Once, she walked out of the stage door and was gkreeted by her parents waiting in a car. They took her to a treatment center in Neversink, New York. She was there for two weeks, with nurses monitoring her food intake and doctors encouraging her to find a “meditation” practice. “I guess we didn’t know much about anorexia then,” Ralph said. “But I just knew I was so out of control of my life and what was going on around me.”
Now, when she looks back on photos from her first Tony Awards ceremony, “I can see the problem right there on me,” she said.
“Being on Broadway in ‘Dreamgirls’ was almost like a master class in all of the things that were coming, and all of the things we had to expect as Black women in Hollywood,” said Loretta Devine, another co-star in the show. “It was constant giving of yourself without knowing what you were going to receive.”
Ralph said: “I remember thinking, ‘Hmm, this will not be me again, this will not be me again.’ Everybody else was telling me what to do and how to be and how to act, which is why I’m fiercely in charge of my own life now. Because that broke me.”
Last week, when Ralph won her first major award, the Emmy for Best Supporting Actress in a Comedy, she broke into song, belting “Endangered Species” by Dianne Reeves. She didn’t have a speech planned. “That was just how I felt,” she said. “I wanted people to know: I’m a woman. I’m an artist. I’m here. I’ve been here. This woman that you are awarding tonight is the woman that I’ve been growing into my entire career.”
She was also excited to talk about her “children”: Issa Rae, Cynthia Erivo, Lena Waithe, Gabrielle Union and, of course, Quinta Brunson — Black women who have, undoubtedly, benefited from the doors that Ralph’s presence in the industry has opened for them. “It’s been my job to hang in there,” she said. “For them.”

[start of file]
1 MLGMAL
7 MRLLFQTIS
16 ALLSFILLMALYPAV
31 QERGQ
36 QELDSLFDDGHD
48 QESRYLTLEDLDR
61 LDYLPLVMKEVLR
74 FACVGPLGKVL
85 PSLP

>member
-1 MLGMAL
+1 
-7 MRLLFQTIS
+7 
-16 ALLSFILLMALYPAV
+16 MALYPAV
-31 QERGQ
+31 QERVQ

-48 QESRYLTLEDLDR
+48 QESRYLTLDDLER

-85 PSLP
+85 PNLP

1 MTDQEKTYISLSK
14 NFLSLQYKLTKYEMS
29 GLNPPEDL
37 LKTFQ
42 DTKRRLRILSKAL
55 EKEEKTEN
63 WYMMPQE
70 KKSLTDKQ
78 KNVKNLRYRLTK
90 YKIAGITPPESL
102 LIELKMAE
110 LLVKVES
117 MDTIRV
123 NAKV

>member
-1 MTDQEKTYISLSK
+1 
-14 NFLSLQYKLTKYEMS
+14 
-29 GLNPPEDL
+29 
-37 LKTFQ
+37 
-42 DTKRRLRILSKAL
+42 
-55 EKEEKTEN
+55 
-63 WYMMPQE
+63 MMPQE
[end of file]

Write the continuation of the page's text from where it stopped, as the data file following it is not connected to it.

“It’s my job to lay the concrete. Pave it over. Let them have a smoother drive in their cars. You prepare well for your children. You want them to do better than you.”
Ralph is only the second Black woman — after Jackée Harry — to win the Emmy for supporting comedic actress. Accepting her trophy, she said: “To anyone who has ever, ever had a dream, and thought your dream wouldn’t — couldn’t — come true. I’m here to tell you, this is what believing looks like.”
Harry said that she didn’t want to use the word “‘unsung,’ because that is definitely overused for Black women. But she is what patience looks like. And now, she has such an opportunity to get this younger generation to see what happens when you put the work in.’”
When Ralph first read the script for “Abbott Elementary,” she believed that her character would be “invisible.”
But she trusted Brunson’s vision. “And for me to be able to have my children send the car back, pick me up and get me the big award? Does it get any better than that?”
This article originally appeared in The New York Times.